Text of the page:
Plans emerge for the world’s first electricity-generating tidal lagoon—and it will cost a hefty $1.5 billion

(Courtesy FaulknerBrowns)

(Courtesy FaulknerBrowns Architects)

UK developer Tidal Lagoon Power has lodged a proposal to create the world’s first electricity-generating tidal lagoon. Demanding a budget of over $1.5 billion, the Swansea Tidal Lagoon is slated to generate clean, renewable energy for 155,000 homes for up to 120 years.

More after the jump.

Think you can design a high-speed mass transit Hyperloop prototype for Elon Musk?

(Courtesy Hyperloop Transport Technologies)

(Courtesy Hyperloop Transport Technologies)

Tesla Motors founder Elon Musk generated brouhaha in 2013 when he proposed a high-speed mass transit system that could travel at just under the speed of sound.

“It’s a cross between a Concorde, a railgun, and an air hockey table,” Musk wrote in a white paper on the so-called Hyperloop, in which he conjectured a reduced-pressure tube design for transporting humans and freight between San Francisco and Los Angeles in just 35 minutes.

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Atlanta may be getting a nine-acre highway capping park

(Courtesy Jacobs)

(Courtesy Jacobs)

Atlanta, Georgia’s Buckhead Community Improvement District is forging ahead with a proposal to cap the GA 400 highway with a nine-acre park that could potentially double or triple the value of surrounding neighborhoods. Spanning one third of a mile, the floating park will connect Lenox and Peachtree roads, two arterial roadways, and cap the highway and MARTA line while providing access to the Buckhead Station. Currently in the feasibility stage, the park is being designed by local firm GreenRock Partnership and global engineering giant Jacobs.

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Every year, a community in Peru rebuilds this 230-foot suspension bridge out of local grasses

(Courtesy National Museum of the American Indian)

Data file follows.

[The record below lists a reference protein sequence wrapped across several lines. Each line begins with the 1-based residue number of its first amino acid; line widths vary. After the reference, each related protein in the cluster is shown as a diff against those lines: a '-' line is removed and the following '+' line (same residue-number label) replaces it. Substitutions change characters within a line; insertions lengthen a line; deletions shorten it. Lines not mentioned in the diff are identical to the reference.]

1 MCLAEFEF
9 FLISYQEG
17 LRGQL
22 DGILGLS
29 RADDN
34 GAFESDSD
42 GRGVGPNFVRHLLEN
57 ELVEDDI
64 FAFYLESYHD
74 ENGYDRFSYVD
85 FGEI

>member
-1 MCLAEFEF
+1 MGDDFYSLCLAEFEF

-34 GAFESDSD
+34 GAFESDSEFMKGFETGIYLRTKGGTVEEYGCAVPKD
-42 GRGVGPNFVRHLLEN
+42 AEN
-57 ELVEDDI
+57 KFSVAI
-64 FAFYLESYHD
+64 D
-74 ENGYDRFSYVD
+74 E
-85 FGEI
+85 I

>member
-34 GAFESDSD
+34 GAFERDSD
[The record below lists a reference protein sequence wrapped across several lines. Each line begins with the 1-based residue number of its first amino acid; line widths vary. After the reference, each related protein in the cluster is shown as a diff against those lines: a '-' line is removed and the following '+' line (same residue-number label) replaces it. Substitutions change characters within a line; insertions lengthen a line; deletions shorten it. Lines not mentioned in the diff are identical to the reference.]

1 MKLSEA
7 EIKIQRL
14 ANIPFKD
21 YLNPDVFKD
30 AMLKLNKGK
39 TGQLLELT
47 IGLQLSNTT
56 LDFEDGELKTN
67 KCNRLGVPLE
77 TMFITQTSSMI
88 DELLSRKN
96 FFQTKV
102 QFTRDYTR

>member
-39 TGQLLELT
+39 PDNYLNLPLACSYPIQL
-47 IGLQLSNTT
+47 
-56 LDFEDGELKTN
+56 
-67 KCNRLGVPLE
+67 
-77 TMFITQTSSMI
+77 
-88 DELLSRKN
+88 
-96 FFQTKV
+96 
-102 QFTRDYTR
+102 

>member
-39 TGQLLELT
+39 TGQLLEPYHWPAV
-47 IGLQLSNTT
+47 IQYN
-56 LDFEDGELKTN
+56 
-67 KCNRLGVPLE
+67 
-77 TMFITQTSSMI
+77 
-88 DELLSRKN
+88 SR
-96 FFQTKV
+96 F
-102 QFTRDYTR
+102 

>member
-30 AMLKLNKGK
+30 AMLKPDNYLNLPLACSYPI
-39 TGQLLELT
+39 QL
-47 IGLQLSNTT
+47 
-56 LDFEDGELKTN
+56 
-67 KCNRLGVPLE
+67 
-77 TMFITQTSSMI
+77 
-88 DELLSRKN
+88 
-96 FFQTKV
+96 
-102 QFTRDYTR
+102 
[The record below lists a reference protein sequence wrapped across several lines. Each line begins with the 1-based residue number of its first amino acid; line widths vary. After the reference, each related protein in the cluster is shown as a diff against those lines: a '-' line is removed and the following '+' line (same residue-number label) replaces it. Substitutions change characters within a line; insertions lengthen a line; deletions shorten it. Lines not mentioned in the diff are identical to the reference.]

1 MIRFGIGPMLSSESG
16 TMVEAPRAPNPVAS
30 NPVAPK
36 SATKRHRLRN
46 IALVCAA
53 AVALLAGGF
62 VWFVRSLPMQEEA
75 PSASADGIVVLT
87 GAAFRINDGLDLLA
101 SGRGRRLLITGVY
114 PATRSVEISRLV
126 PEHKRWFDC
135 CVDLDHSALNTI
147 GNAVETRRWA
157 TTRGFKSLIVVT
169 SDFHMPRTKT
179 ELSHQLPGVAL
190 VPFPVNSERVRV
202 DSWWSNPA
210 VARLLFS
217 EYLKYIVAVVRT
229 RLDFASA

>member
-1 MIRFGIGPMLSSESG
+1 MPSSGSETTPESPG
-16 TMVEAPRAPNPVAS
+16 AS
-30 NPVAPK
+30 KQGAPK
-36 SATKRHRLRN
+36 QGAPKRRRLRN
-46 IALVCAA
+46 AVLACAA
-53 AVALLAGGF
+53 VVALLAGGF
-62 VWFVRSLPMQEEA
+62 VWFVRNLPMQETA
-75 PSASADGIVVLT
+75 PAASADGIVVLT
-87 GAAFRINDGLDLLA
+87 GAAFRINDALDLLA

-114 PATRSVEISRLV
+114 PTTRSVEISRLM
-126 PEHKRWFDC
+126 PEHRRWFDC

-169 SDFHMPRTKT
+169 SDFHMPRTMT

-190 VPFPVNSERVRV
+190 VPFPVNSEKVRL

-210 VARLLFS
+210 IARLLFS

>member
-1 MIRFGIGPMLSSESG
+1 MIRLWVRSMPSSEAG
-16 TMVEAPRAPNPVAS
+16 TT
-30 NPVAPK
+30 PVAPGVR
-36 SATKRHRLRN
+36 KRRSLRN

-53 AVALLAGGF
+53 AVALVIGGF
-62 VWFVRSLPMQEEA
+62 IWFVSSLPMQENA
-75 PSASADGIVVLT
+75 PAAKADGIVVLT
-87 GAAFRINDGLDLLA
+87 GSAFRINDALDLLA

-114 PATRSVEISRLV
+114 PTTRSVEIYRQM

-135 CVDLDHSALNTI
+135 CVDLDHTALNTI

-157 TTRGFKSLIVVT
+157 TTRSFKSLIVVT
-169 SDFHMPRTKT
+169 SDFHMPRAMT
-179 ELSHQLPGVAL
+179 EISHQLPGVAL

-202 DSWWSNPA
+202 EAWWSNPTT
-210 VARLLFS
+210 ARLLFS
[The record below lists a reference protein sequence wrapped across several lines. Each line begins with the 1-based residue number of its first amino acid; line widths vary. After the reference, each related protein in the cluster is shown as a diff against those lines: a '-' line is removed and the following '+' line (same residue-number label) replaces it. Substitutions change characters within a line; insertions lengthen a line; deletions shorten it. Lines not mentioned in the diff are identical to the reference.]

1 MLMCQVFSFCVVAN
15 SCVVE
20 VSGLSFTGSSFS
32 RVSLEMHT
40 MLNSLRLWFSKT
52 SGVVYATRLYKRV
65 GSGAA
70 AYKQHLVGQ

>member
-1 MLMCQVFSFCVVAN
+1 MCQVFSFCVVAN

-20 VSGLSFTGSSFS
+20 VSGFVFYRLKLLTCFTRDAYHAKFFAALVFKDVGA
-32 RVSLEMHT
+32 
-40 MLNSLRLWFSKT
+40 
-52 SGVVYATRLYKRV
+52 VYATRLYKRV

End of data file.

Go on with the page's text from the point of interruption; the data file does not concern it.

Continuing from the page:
(Courtesy National Museum of the American Indian)

Every year, one of the world’s most tensile rope suspension bridges—straddling a 230-foot-wide canyon in Peru—is handwoven from dried grass. In deference to elemental wear-and-tear, the bridge is painstakingly reconstructed every year by Quechua-speaking communities on either side of the chasm in a ceremonial ritual lasting three days, always ending in song and dance.

Watch the video after the jump.

Take a tour of Chicago’s newest Green Line stop, Cermak-McCormick Place, designed by Ross Barney Architects

Cermak-McCormick Place: the newest stop on Chicago's CTA Green Line, designed by Ross Barney Architects. (Kate Joyce Studios)

Cermak-McCormick Place: the newest stop on Chicago’s CTA Green Line, designed by Ross Barney Architects. (Kate Joyce Studios)

Chicago commuters transiting through the South Loop and Chinatown have had a new stop since early this year, when the Chicago Transit Authority opened its newest train stop: Cermak-McCormick Place.

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Ride Chicago’s new elevated park and bike path, The 606, with this time-lapse video

606

Scene along the 606. (Courtesy Steven Vance)

Chicago’s long-awaited bikeway and elevated park, The 606, opened last weekend (on 6/6, no less) to a rush of pedestrians and cyclists who were eager to test out the new 2.7-mile trail after years of planning, design and construction. The public park remains extremely popular in the sunny week following its debut.

More after the jump.

A long-abandoned New York City aqueduct reopens as bike and pedestrian path

At the High Bridge ribbon cutting. (NYC Parks Department)